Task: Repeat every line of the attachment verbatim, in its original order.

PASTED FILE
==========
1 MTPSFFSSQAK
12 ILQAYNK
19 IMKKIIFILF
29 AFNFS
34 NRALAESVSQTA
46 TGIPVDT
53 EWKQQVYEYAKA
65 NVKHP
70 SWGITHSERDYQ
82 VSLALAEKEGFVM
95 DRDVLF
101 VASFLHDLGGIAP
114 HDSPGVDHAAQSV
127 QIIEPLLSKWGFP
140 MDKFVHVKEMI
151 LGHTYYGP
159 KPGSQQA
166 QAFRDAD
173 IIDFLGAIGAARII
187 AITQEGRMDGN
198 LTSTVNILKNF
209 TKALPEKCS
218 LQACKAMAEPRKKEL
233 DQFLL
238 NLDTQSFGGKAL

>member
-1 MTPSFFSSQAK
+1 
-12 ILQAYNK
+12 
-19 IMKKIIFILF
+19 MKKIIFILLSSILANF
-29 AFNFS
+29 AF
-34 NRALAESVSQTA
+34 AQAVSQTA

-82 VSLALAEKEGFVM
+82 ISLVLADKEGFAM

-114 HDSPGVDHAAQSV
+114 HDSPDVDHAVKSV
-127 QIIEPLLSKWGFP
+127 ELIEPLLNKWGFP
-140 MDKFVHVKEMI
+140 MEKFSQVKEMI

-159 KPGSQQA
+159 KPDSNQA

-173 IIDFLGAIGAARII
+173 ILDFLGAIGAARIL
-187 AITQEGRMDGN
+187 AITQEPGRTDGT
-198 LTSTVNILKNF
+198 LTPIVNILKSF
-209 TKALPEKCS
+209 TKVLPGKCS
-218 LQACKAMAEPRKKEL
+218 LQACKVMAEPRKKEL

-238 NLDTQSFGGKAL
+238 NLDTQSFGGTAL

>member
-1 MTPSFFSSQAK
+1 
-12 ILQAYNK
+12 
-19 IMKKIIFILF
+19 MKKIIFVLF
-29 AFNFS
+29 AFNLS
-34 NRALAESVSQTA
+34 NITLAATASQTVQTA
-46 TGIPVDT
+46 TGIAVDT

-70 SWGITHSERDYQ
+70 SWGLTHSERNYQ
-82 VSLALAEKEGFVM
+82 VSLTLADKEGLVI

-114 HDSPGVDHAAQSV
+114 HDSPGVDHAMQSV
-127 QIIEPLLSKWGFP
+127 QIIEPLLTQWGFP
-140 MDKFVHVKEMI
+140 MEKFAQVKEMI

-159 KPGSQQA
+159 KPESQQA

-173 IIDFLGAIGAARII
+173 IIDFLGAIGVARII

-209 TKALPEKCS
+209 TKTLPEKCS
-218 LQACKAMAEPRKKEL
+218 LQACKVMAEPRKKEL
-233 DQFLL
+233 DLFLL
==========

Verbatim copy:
1 MTPSFFSSQAK
12 ILQAYNK
19 IMKKIIFILF
29 AFNFS
34 NRALAESVSQTA
46 TGIPVDT
53 EWKQQVYEYAKA
65 NVKHP
70 SWGITHSERDYQ
82 VSLALAEKEGFVM
95 DRDVLF
101 VASFLHDLGGIAP
114 HDSPGVDHAAQSV
127 QIIEPLLSKWGFP
140 MDKFVHVKEMI
151 LGHTYYGP
159 KPGSQQA
166 QAFRDAD
173 IIDFLGAIGAARII
187 AITQEGRMDGN
198 LTSTVNILKNF
209 TKALPEKCS
218 LQACKAMAEPRKKEL
233 DQFLL
238 NLDTQSFGGKAL

>member
-1 MTPSFFSSQAK
+1 
-12 ILQAYNK
+12 
-19 IMKKIIFILF
+19 MKKIIFILLSSILANF
-29 AFNFS
+29 AF
-34 NRALAESVSQTA
+34 AQAVSQTA

-82 VSLALAEKEGFVM
+82 ISLVLADKEGFAM

-114 HDSPGVDHAAQSV
+114 HDSPDVDHAVKSV
-127 QIIEPLLSKWGFP
+127 ELIEPLLNKWGFP
-140 MDKFVHVKEMI
+140 MEKFSQVKEMI

-159 KPGSQQA
+159 KPDSNQA

-173 IIDFLGAIGAARII
+173 ILDFLGAIGAARIL
-187 AITQEGRMDGN
+187 AITQEPGRTDGT
-198 LTSTVNILKNF
+198 LTPIVNILKSF
-209 TKALPEKCS
+209 TKVLPGKCS
-218 LQACKAMAEPRKKEL
+218 LQACKVMAEPRKKEL

-238 NLDTQSFGGKAL
+238 NLDTQSFGGTAL

>member
-1 MTPSFFSSQAK
+1 
-12 ILQAYNK
+12 
-19 IMKKIIFILF
+19 MKKIIFVLF
-29 AFNFS
+29 AFNLS
-34 NRALAESVSQTA
+34 NITLAATASQTVQTA
-46 TGIPVDT
+46 TGIAVDT

-70 SWGITHSERDYQ
+70 SWGLTHSERNYQ
-82 VSLALAEKEGFVM
+82 VSLTLADKEGLVI

-114 HDSPGVDHAAQSV
+114 HDSPGVDHAMQSV
-127 QIIEPLLSKWGFP
+127 QIIEPLLTQWGFP
-140 MDKFVHVKEMI
+140 MEKFAQVKEMI

-159 KPGSQQA
+159 KPESQQA

-173 IIDFLGAIGAARII
+173 IIDFLGAIGVARII

-209 TKALPEKCS
+209 TKTLPEKCS
-218 LQACKAMAEPRKKEL
+218 LQACKVMAEPRKKEL
-233 DQFLL
+233 DLFLL